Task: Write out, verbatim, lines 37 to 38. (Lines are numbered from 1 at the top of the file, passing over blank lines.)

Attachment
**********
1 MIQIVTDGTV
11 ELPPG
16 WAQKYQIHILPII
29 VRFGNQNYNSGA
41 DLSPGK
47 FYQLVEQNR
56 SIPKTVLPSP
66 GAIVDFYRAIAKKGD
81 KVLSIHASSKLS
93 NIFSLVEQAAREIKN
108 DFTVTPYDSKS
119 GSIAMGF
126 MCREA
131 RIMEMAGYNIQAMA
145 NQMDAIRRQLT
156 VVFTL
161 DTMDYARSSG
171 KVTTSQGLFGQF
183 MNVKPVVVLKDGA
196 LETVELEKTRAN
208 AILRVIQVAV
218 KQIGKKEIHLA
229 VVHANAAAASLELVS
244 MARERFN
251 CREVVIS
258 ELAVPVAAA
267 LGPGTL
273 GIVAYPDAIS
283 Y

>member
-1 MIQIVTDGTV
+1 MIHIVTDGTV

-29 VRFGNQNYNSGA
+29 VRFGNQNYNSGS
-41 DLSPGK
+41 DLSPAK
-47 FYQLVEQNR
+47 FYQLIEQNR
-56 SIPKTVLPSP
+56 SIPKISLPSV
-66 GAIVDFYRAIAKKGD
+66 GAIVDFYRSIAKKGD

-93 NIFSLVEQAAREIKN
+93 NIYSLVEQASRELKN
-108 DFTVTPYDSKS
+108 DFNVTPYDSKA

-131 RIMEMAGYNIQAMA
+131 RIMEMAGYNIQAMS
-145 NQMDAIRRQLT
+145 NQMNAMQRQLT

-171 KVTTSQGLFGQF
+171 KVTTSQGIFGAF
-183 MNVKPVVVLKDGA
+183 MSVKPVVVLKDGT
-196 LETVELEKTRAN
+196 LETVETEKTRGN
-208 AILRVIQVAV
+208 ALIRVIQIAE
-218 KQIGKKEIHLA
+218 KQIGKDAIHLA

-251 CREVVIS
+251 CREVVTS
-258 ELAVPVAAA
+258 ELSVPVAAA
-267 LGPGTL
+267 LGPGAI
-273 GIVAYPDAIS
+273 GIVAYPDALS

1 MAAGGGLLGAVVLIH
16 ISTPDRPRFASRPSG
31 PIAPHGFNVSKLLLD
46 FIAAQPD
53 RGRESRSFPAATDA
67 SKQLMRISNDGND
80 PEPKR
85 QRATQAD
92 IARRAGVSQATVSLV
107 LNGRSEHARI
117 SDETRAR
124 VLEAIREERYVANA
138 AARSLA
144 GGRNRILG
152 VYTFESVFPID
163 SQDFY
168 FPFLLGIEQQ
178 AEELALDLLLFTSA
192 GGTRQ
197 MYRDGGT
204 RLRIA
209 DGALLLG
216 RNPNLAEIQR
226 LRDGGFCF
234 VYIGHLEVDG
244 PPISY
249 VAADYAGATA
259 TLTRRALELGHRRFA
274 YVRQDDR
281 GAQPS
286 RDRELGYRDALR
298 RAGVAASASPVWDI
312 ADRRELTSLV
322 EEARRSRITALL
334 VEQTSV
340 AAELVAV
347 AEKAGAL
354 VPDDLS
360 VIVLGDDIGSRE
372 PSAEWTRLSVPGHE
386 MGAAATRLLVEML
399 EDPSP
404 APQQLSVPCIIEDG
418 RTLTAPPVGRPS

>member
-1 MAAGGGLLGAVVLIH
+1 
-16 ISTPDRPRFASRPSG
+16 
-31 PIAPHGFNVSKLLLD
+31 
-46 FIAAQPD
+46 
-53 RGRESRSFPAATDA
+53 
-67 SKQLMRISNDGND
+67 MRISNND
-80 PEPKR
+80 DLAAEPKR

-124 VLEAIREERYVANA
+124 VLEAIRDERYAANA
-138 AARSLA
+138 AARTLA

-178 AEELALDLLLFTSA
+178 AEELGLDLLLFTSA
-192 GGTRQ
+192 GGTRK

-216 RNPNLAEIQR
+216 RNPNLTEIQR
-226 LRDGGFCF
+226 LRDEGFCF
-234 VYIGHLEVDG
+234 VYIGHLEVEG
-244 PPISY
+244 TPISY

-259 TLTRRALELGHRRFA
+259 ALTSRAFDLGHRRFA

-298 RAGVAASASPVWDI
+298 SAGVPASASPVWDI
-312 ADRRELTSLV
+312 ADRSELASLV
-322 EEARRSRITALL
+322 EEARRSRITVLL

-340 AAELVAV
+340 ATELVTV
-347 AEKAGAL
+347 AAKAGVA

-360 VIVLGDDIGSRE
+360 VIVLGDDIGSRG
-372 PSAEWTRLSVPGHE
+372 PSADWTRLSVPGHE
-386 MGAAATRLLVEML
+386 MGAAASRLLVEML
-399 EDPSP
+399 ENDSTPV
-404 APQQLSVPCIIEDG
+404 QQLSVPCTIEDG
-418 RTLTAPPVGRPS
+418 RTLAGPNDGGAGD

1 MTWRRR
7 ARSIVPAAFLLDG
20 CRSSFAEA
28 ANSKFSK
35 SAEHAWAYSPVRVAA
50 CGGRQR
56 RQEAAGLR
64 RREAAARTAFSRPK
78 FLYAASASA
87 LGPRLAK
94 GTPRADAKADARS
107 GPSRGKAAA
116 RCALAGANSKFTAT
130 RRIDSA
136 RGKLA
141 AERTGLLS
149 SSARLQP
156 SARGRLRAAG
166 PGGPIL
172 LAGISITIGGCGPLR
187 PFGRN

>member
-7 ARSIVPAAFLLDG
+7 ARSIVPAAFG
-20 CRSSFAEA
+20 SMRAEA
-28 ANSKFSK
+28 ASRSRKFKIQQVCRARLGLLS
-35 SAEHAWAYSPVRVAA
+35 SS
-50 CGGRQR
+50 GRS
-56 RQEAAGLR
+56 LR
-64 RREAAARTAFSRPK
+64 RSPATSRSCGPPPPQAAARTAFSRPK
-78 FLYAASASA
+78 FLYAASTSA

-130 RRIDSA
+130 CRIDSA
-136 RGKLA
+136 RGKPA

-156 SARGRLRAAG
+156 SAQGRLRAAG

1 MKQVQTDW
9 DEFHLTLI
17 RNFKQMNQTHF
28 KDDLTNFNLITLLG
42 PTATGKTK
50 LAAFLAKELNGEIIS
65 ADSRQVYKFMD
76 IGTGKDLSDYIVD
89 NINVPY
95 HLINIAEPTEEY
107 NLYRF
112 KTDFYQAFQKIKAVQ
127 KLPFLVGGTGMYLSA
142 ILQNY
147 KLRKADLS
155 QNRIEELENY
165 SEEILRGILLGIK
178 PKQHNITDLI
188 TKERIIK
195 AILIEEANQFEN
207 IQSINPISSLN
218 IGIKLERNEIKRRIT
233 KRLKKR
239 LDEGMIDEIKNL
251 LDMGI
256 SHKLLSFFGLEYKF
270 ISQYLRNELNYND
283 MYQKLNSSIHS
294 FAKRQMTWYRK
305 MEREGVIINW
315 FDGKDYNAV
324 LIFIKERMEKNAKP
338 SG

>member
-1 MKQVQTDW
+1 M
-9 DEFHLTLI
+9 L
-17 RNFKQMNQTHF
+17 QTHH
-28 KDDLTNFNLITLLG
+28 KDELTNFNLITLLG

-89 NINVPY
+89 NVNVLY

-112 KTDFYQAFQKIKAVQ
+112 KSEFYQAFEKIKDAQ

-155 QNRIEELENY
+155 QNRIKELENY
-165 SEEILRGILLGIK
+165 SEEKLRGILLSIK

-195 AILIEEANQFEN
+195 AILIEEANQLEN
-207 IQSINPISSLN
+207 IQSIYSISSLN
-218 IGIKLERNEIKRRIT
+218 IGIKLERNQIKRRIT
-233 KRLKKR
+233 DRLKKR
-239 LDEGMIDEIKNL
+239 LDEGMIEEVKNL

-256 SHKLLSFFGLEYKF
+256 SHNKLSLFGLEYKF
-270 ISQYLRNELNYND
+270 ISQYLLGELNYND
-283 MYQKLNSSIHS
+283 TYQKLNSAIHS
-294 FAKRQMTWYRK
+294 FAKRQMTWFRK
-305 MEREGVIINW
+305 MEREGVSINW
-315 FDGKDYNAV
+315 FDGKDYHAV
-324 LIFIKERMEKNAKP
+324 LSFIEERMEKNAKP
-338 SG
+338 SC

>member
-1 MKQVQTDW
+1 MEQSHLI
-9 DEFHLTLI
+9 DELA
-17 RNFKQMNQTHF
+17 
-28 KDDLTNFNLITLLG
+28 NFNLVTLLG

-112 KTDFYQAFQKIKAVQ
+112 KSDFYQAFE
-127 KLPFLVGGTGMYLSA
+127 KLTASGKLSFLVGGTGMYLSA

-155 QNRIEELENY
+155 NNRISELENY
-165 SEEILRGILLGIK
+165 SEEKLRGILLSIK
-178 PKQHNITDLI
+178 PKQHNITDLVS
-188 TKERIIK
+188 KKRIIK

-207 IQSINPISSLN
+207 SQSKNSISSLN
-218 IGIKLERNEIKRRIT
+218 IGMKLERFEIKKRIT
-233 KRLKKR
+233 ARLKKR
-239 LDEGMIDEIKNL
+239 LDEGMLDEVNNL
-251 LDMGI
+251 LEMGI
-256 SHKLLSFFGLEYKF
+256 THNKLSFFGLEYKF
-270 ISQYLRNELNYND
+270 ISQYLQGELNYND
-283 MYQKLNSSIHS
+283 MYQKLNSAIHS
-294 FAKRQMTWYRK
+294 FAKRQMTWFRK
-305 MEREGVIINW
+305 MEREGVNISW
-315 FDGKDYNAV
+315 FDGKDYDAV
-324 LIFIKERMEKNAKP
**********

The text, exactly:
-47 FYQLVEQNR
+47 FYQLIEQNR